A cut on your dog can be scary. Lacerations in dogs, which range from small to large and superficial to deep, can happen at any time. For example, they may occur when they are playing too rough with another animal or person or if your pet is running through bushes that have thorns. The following will help you feel better equipped to treat minor cuts on your dog. You’ll also know when a vet’s attention is required and how to keep your pup comfortable in the meantime.
How to Treat Minor Cuts on Dogs
The most common canine cut is from a scratch or scrape that produces light bleeding but does not require stitches. Clean the area with mild soap and water, apply an antibiotic ointment like Neosporin®, and cover it with a sterile gauze pad to help promote healing. Your dog should not lick the affected area.
How to Care for the Cut Until It Heals
A topical ointment (like Neosporin®) should be applied two to three times daily until the cut is healed. You should also change the bandages every 24 hours or when they become dirty until your pet’s wound is healed.
How to Care for Deep Cuts on Dogs
If your pet has a deep cut, is bleeding heavily or if you’re unable to stop the bleeding after 20 minutes of applying direct pressure with gauze pads and elevation, then call your vet for advice. You may need stitches and further treatment including antibiotics.
Your veterinarian may prescribe pain medication for your dog. Pain medication can help reduce the discomfort and make your pet more comfortable.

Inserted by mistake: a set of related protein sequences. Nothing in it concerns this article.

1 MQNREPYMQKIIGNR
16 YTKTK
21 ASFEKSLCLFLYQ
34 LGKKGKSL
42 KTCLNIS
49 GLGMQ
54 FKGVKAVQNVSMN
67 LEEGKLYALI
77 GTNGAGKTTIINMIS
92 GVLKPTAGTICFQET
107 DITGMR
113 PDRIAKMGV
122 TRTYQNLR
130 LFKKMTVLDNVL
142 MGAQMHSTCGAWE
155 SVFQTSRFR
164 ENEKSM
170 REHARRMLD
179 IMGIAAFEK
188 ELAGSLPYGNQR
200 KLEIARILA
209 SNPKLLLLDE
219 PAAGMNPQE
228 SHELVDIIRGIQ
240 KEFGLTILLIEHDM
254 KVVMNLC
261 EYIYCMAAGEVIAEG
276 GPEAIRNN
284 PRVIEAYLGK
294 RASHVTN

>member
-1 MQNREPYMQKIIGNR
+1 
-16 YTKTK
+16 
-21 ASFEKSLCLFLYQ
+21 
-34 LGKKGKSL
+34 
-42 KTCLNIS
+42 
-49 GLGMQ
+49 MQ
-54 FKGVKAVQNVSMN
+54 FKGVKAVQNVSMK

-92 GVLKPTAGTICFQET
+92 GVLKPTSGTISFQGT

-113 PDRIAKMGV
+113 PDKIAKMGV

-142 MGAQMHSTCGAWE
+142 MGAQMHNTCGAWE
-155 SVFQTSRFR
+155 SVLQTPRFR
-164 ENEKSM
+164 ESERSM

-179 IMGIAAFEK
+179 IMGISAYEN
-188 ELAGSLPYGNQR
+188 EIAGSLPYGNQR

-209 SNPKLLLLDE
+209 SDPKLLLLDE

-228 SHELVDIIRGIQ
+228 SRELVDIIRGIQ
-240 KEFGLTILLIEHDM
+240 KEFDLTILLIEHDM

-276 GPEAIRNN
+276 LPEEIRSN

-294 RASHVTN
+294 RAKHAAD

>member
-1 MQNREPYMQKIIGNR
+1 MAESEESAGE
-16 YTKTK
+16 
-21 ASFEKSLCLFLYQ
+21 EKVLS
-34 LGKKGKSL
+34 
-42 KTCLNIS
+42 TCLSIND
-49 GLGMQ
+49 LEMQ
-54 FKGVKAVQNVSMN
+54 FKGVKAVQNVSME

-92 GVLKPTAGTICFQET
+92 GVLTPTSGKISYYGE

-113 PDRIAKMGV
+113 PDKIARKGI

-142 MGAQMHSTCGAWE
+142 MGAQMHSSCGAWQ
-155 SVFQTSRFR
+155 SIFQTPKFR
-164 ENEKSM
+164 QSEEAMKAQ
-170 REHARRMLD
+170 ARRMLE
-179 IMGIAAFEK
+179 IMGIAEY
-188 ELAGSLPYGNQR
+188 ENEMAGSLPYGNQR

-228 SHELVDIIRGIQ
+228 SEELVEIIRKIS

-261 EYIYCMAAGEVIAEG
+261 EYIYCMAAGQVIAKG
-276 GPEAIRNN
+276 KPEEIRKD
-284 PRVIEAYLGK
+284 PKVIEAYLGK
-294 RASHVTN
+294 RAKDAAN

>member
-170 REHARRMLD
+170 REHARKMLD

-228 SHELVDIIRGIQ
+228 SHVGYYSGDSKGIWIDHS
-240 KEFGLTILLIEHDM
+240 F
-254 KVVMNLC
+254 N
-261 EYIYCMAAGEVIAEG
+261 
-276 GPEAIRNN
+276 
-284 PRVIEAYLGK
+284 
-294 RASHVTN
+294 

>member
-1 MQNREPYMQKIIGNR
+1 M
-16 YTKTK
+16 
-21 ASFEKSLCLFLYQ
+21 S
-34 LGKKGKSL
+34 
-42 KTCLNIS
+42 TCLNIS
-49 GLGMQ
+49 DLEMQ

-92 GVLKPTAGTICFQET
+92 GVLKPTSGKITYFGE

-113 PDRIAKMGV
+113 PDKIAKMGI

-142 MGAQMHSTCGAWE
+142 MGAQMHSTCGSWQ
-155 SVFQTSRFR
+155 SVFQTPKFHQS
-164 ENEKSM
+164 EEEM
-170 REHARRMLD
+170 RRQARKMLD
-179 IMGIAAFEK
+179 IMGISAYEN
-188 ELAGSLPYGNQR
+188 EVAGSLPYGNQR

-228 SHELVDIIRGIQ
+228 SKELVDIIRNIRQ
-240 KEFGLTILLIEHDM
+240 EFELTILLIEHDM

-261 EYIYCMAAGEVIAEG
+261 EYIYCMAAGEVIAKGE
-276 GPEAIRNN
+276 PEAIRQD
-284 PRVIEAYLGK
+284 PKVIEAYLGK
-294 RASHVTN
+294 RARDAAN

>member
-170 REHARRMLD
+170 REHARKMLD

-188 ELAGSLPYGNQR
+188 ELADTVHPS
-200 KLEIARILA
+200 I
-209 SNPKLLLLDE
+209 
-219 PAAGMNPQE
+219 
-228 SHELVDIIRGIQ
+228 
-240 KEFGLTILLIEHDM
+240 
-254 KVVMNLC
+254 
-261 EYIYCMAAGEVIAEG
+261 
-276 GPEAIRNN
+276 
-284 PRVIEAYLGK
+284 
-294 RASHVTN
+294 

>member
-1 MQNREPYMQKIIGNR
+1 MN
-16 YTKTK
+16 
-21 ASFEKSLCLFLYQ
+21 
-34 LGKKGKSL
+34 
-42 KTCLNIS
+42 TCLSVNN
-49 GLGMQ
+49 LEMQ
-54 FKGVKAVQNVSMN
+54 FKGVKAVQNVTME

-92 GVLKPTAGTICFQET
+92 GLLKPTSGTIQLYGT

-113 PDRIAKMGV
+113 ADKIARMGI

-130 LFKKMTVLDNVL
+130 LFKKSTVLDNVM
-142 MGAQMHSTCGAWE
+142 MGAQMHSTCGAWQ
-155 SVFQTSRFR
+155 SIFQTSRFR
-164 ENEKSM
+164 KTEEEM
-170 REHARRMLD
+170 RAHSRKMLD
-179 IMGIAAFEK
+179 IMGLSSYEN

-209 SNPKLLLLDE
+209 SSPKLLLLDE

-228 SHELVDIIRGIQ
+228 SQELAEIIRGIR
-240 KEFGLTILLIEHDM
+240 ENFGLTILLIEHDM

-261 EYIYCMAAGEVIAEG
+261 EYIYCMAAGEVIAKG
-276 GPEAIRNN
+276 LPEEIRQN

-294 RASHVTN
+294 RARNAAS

If you’re uncomfortable handling a cut, then let your vet handle it. Your veterinarian will be able to administer pain medications or stitches as needed.
How to Prevent Your Dog From Scratching a Cut
In addition to following these guidelines for treating cuts on dogs, keep in mind that dogs should not lick or scratch the cut.
Your dog will very likely want to scratch his cut, but it’s important to prevent him from doing so as it could slow down the healing process and increase inflammation in the area.
Here’s how to prevent your dog from scratching a cut:
Use a Cone
Prevent your dog from being able to lick or scratch his cut. You can use a cone collar if necessary. If a hard cone annoys your dog, you may be able to find a soft fabric one instead. Another option is to have your dog wear a soft t-shirt.
Consider No-Lick Sprays
Use a no-lick spray to discourage your dog from licking the cut. These specially-made sprays taste bad and can be used to prevent licking.
Provide extra attention and care for the dog by playing games, walking them around more often, giving treats (in moderation), and keeping their surroundings clean. All of these will help distract your pet from his or her wound.
Make Sure Your Dog Gets Rest
You should also make sure that your pet gets plenty of rest, as rest is a vital part of the healing process.
Our dogs are a part of the family, so we go to great lengths to keep them safe. But accidents happen sometimes – even if you take preventative measures! That’s why it is important for every dog owner to know what they should do when their pup gets cut and learn how serious this can be in some cases. Knowing that there is always help available at your vet will help ease any worry about an injury happening again.
When your dog gets a cut, it’s important for you to know how to treat them appropriately in order to keep their healing time as brief as possible.